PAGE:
In the simulated ideal diurnal cycle the boundary layer undergoes transition from stable to unstable conditions and vice versa, and does not remain neutrally stratified. Consequently, part of the results corresponding to the neutral region (\(z/L \!=\! 0\)) is missing from Fig. 9. In order to obtain results in the near-neutral limit, data are taken near the surface where \(z/L \rightarrow 0\). This requires caution because MOST is not valid on the scale of the roughness length \(z_0\), see discussion in Basu and Lacser (2017). The results are obtained without any tuning of model coefficients with the given experimental data, in contrast to Mellor (1973) where the model coefficients were tuned to match the data. Furthermore, the present model does not rely on MOST functions for calculating \(u_*\) and \(\theta _*\), meaning that MOST is not predefined in the EARS model. This is not so in Chang et al. (2018), where MOST was used as a wall function for estimating \(u_*\) and \(\theta _*\) and then for comparing the profiles of \({\mathbb {V}}(z)\) and \(\varTheta (z)\) predicted by MOST to the model result. Hence, their model results cannot be considered to be independent of the imposed MOST functions.

## 6 Discussion and Conclusions

New boundary conditions for the recently developed EARS model are proposed. The boundary conditions require that the grid is fine enough for the model to capture the region near the surface where buoyancy effects can be neglected. The surface fluxes are estimated according to the logarithmic law valid for neutral stratification. In order to ensure that the neutral logarithmic law is valid at the height of the first cell centre the conditions \(z_1 < 0.05 L\) and \(z_1 < 0.17 L\) for the finest and coarsest resolution respectively were imposed in the simulation. Our approach is different from that commonly used where surface fluxes are estimated from the empirical Monin–Obukhov functions. The proposed boundary conditions lead to results that agree well with the standard logarithmic law very near the surface. The general approach in this new boundary-condition treatment could also be applied to simpler eddy-viscosity/eddy-diffusivity models, and should be expected to give improvements also there.

Simulations of an idealized diurnal cycle were carried out with different grid resolutions. Results of the vertical profiles for the stable and unstable surface layer indicate that the EARS model with these new boundary conditions predicts the stratified logarithmic law for the mean horizontal wind-speed and mean potential-temperature profiles without using empirical functions. It is shown that the boundary conditions are consistent with turbulence modelling in the EARS model and MOST functions for the stable ABL, and gives a grid-independent solution, with accurate prediction of the surface fluxes, despite the explicit dependence on the height of the first cell centre. Results for the wind direction also give a grid-independent solution even when interpolation is done to a height below the height of the first cell. We emphasize that the present boundary treatment is basically driven by the behaviour of the modelling in the interior and no inconsistency was observed with MOST in Figs. 4 and 5 for stable and unstable conditions. Moreover, in the transition phases between stable and unstable conditions, when the assumptions of MOST are not strictly valid, the boundary conditions are consistent with the interior modelling. This is not explicitly shown but indicated by the grid independence shown in Figs. 3 and 6. Another limitation is that the MOST formulation is not applicable in cases with strong lateral inhomogeneity when there are rapid variations in atmospheric conditions or surface topography. Such conditions should not cause major inconsistencies with the present boundary formulation, although not tested yet.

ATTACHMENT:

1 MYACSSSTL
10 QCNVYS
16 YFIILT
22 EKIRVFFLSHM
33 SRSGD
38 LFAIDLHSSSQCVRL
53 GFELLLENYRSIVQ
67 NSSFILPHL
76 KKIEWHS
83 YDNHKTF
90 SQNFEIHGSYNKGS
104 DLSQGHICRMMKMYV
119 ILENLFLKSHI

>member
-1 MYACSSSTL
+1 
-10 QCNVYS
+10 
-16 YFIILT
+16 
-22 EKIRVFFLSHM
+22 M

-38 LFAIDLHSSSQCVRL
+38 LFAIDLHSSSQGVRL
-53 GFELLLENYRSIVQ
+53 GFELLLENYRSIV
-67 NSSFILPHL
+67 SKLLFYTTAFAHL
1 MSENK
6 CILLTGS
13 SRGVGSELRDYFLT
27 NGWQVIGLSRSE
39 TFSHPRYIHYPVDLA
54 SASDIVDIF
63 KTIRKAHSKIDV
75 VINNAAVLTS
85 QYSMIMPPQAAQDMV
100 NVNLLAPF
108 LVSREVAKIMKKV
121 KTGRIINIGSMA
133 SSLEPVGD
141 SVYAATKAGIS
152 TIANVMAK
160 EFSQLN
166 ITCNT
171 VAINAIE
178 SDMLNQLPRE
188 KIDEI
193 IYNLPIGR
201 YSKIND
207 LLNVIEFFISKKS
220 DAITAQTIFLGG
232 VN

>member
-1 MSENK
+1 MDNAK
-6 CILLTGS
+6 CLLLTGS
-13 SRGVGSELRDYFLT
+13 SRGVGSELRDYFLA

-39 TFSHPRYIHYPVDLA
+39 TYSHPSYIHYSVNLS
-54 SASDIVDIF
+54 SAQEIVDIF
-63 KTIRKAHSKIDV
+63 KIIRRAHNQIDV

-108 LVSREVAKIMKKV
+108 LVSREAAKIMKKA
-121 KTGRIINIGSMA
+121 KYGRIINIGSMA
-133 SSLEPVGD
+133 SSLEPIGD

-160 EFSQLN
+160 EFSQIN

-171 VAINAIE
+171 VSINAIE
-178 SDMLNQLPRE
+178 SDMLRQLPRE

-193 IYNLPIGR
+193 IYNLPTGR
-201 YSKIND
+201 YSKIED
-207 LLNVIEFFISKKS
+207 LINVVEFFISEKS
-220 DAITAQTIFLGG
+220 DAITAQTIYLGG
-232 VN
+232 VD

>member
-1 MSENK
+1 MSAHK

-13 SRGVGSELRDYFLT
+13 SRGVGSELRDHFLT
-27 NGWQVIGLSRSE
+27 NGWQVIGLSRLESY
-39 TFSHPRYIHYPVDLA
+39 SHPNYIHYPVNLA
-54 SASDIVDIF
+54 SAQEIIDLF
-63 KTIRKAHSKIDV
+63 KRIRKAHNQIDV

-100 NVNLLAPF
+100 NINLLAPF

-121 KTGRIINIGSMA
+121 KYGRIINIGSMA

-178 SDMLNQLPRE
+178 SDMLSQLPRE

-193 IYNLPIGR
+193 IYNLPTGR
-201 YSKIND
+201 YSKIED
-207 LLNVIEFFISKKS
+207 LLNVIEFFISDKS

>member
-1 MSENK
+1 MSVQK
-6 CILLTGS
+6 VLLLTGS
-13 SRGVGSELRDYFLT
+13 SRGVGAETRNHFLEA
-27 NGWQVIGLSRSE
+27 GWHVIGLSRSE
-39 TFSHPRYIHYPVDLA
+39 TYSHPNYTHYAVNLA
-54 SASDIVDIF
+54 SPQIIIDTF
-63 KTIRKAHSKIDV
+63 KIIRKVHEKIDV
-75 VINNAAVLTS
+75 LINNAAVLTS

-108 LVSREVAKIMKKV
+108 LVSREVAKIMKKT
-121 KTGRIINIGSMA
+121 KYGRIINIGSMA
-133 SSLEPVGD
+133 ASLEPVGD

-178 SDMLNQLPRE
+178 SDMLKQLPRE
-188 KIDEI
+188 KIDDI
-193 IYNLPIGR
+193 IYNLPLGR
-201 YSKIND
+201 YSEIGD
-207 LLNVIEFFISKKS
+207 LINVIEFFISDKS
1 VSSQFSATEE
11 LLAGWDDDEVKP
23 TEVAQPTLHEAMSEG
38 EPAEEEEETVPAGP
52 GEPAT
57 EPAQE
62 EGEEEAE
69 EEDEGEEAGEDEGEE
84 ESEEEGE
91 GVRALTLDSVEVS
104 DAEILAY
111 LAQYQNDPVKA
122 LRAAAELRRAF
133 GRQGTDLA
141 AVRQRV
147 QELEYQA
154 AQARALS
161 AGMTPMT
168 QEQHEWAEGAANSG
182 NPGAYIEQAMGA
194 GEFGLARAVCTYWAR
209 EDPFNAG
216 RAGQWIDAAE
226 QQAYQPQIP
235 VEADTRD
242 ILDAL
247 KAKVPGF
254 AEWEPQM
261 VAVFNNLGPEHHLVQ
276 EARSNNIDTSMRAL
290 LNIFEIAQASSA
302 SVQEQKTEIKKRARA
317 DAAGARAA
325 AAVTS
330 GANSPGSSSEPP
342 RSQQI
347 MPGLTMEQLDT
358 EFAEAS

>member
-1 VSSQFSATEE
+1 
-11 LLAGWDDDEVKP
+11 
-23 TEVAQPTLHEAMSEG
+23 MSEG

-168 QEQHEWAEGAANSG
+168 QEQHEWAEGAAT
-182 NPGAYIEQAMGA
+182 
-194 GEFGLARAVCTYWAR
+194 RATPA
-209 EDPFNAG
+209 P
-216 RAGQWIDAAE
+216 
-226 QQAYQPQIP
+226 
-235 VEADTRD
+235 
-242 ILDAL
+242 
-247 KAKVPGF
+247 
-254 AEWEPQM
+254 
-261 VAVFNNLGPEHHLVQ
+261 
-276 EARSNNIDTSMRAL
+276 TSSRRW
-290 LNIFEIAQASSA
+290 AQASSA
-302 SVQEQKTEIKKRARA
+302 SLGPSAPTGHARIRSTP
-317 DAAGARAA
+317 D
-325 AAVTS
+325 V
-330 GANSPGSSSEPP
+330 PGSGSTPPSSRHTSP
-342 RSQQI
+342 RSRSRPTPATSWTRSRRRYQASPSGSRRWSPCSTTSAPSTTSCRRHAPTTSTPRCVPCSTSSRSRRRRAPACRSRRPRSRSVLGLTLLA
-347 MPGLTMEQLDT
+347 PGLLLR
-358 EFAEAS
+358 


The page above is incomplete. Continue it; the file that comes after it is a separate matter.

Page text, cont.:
When expressed in dimensionless MOST form the model results collapsed on to a single curve, forming a clear functional dependence and indicating that the physics is well described by the turbulence model. The comparison with experimentally observed MOST profiles shows good agreement for the stably-stratified surface layer, but there are discrepancies in the unstably-stratified surface layer.

## Footnotes

## Notes

### Acknowledgements

The financial support from the Bolin Centre for Climate Research is gratefully acknowledged.